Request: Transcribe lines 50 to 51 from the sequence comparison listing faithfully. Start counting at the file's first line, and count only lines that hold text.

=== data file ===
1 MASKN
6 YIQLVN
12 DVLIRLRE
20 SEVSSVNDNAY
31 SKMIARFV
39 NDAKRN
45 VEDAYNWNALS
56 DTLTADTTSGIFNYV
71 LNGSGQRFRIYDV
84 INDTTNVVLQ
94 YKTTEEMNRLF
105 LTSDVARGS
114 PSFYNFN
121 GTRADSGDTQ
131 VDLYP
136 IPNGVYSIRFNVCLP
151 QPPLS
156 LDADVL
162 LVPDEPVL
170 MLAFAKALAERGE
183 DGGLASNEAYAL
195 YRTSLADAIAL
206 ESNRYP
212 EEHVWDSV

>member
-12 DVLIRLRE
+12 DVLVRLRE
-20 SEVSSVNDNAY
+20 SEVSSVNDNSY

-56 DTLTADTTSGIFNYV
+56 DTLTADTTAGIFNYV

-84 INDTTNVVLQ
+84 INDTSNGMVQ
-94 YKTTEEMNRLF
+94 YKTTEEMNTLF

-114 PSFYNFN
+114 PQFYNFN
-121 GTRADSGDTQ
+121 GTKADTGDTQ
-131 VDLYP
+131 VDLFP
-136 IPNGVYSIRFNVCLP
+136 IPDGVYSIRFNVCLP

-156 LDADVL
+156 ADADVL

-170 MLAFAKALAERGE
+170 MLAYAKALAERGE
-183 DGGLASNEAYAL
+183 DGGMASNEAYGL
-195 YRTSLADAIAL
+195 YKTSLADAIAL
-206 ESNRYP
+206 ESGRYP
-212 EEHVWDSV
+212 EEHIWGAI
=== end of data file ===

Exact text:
-195 YRTSLADAIAL
+195 YKTSLADAIAL